I. The lowest, and at the same time the most expeditious, court of justice known to the law of England is the court of piepoudre, curia pedispulverizati: so called from the dusty feet of the suitors; or according to sir Edward Coke d, because justice is there done as speedily as dust can fall from the foot. Upon the fame principle that justice among the Jews was administered in the gate of the city % that the proceedings might be the more speedy as well as public. But the etymology given us by a learned modem writerf is much more ingenious and satisfactory; it being derived, according to him, from piedpuldreaux (a pedlar, in old French) and therefore signifying the court of such petty chapmen as resort to fr.irs or markets. It is a court of record, incident to every fair and market; of which the steward of him, who owns or

J 4 Inft. 272. f Barringtan's observat. on the flat,

c Rath. c. 4. 337.

has the toll of the market, is the judge: and it's jurisdiction extends to administer justice for all commercial injuries done in that very fair or market, and not in any preceding one. So that the injury must be done, complained of, heard, and determined, within the compass of one and the fame day, unless the fair continues longer. The court hath cognizance of all matters of contract that can possibly arise within the precinct of that fair or market; and the plaintiff must make oath that the cause of an action arose there5. From this court a writ of error lies, in the nature of an appeal, to the courts at Westminster h; which are now also bound by the statute 19 Geo. III. c. 70. to issue writs of execution, in aid of its process, after judgment, where the person or effects of the defendant are not within the limits of this inferior jurisdiction; which may possibly occasion the revival of the practice and proceedings in these courts, which are now in a manner forgotten. The reason of their original institution seems to have been, to do justice cxpeditiously among the variety of persons, that resort from distant places to a fair or market: since it is probable that no other inferior court might be able to serve it's process, or execute it's judgments, on both or perhaps either of the parties; and therefore, unless this court had been erected, the complaint must necessarily have resorted even in the first instance to some superior judicature.

II. The court-baron is a court incident to every manor in the kingdom, to be holden by the steward within the said manor. This court-baron is of two natures': the one is. a customary-court, of which we formerly spoke k, appertaining entirely to the copyholders, in which their estates are transferred by surrender and admittance, and other matters transacted relative to their tenures only. The other, of which we now speak, is a court of common law, and it is, the court of the barons, by which name the freeholders were sometimes antiently called : for that it is held before the free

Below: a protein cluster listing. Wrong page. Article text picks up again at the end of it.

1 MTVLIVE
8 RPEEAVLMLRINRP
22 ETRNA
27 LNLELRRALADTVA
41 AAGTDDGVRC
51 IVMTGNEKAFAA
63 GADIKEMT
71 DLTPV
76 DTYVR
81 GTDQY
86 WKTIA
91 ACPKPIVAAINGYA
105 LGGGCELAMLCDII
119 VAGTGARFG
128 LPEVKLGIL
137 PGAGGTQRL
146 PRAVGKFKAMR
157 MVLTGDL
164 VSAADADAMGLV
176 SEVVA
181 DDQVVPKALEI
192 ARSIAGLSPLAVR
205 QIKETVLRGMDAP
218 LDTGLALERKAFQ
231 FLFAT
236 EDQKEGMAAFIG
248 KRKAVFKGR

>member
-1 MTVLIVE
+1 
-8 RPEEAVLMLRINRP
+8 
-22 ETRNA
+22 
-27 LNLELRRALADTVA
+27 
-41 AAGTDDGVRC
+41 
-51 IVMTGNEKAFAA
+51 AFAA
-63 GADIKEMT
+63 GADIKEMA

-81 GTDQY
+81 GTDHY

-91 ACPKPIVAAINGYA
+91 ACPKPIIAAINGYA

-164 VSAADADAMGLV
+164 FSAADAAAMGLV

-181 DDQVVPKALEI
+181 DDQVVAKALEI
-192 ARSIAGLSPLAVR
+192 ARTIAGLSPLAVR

• Stat. 17 Edw. IV. c. z. 'Co. Lift. ;8.

* Cro. Eli*. 773. k Book II. ch. 4. ch. 6. and ch.ii.

-Vol. III. C holders

holders who owe suit and service to the manor, the steward being rather the registrar than the judge. These courts, though in their nature distinct, are frequently confounded together. The court we are now considering, viz. the freeholder's court, was composed of the lord's tenants, who were the pares of each other, and were bound by their feodal tenure to assist their lord in the dispensation of domestic justice. This was formerly held every three weeksj and it's most important business is to determine, by writ of right, all controversies relating to the right of lands within the 'manor. Ir may also hold plea of any personal actions, of debt, trespass on the cafe, or the like,, where the debt or damages do not amount to forty shillings '; which is the fame sum, or three marks, that bounded the jurisdiction of the antient Gothic courts in their lowest instance, or ferding-courts, so called, because four were instituted within every superior district or hundred m. But the proceedings on a writ of right may be removed into the .county court by a precept from the sheriff called a toll", " quia tollit atque eximit caufam e atria ba"ronum c" And the proceedings in all other actions may be removed into the superior courts by the king's writs of pone p, or aceedas ad curiafn, according to the nature of the suit X. After judgment given, a writ also offalse judgment' lies to the courts at Westminster to rehear and review the cause, and not a writ os error; for this is not a court of record: and therefore, in some of these writs of removal, the first direction, given is to cause the plaint to be recorded, recordari facias loquelam.

III. A Hundred court is only a larger court-baron, being held for all the inhabitants of a particular hundred instead of a manor. The free suitors are here also the judges and the steward the registrar, as in the case of a court-baron. It is

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IV. The county court is a court incident to the jurisdiction of die sheriff. It is not a court of record, but may hold

» Finch, h. 248. 4 Inst. 167. numerus suit, jam nomen et b-nor iB.

« 2 Inst. 71. T«c. de rmr. Germ. c. 6.
• Vol I. pag. 116. w dt MI. Call. I. 6. c. 12!

u Centeni ex Jingulii pagh Junt, idque x de TAcrib.German, c. 13. ipfum inter fuel il.anuir; et, qutiprimo 1 Stiemhoek. /.i.e. 2.

C 2 pleas